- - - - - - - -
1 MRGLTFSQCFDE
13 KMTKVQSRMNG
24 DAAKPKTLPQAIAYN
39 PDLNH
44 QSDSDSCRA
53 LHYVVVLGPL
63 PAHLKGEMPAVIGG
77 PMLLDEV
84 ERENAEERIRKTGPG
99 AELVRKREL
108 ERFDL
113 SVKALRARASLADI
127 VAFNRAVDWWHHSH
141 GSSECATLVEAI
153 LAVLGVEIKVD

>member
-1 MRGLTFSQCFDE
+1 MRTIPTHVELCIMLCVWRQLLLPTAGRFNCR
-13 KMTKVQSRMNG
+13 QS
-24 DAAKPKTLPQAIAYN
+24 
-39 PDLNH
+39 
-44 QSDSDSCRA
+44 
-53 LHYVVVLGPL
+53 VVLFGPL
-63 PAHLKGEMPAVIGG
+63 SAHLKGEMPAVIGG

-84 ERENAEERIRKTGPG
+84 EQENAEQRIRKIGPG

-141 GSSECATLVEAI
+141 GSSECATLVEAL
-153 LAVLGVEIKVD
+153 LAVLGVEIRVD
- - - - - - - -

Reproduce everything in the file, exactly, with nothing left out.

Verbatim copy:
1 MRGLTFSQCFDE
13 KMTKVQSRMNG
24 DAAKPKTLPQAIAYN
39 PDLNH
44 QSDSDSCRA
53 LHYVVVLGPL
63 PAHLKGEMPAVIGG
77 PMLLDEV
84 ERENAEERIRKTGPG
99 AELVRKREL
108 ERFDL
113 SVKALRARASLADI
127 VAFNRAVDWWHHSH
141 GSSECATLVEAI
153 LAVLGVEIKVD

>member
-1 MRGLTFSQCFDE
+1 MRTIPTHVELCIMLCVWRQLLLPTAGRFNCR
-13 KMTKVQSRMNG
+13 QS
-24 DAAKPKTLPQAIAYN
+24 
-39 PDLNH
+39 
-44 QSDSDSCRA
+44 
-53 LHYVVVLGPL
+53 VVLFGPL
-63 PAHLKGEMPAVIGG
+63 SAHLKGEMPAVIGG

-84 ERENAEERIRKTGPG
+84 EQENAEQRIRKIGPG

-141 GSSECATLVEAI
+141 GSSECATLVEAL
-153 LAVLGVEIKVD
+153 LAVLGVEIRVD